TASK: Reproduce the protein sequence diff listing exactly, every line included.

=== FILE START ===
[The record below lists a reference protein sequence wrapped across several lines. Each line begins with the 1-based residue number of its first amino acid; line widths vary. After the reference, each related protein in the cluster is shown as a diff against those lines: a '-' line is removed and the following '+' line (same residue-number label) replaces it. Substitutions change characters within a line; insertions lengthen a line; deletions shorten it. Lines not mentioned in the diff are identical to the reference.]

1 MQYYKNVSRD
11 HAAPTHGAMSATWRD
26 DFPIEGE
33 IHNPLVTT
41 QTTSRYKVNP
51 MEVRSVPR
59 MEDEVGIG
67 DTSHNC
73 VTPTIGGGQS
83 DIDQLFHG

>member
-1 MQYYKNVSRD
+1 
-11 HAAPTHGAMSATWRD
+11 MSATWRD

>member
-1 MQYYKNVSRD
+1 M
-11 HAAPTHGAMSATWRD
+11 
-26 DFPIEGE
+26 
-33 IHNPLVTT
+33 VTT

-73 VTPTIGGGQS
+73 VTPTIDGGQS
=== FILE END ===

[The record below lists a reference protein sequence wrapped across several lines. Each line begins with the 1-based residue number of its first amino acid; line widths vary. After the reference, each related protein in the cluster is shown as a diff against those lines: a '-' line is removed and the following '+' line (same residue-number label) replaces it. Substitutions change characters within a line; insertions lengthen a line; deletions shorten it. Lines not mentioned in the diff are identical to the reference.]

1 MQYYKNVSRD
11 HAAPTHGAMSATWRD
26 DFPIEGE
33 IHNPLVTT
41 QTTSRYKVNP
51 MEVRSVPR
59 MEDEVGIG
67 DTSHNC
73 VTPTIGGGQS
83 DIDQLFHG

>member
-1 MQYYKNVSRD
+1 
-11 HAAPTHGAMSATWRD
+11 MSATWRD

>member
-1 MQYYKNVSRD
+1 M
-11 HAAPTHGAMSATWRD
+11 
-26 DFPIEGE
+26 
-33 IHNPLVTT
+33 VTT

-73 VTPTIGGGQS
+73 VTPTIDGGQS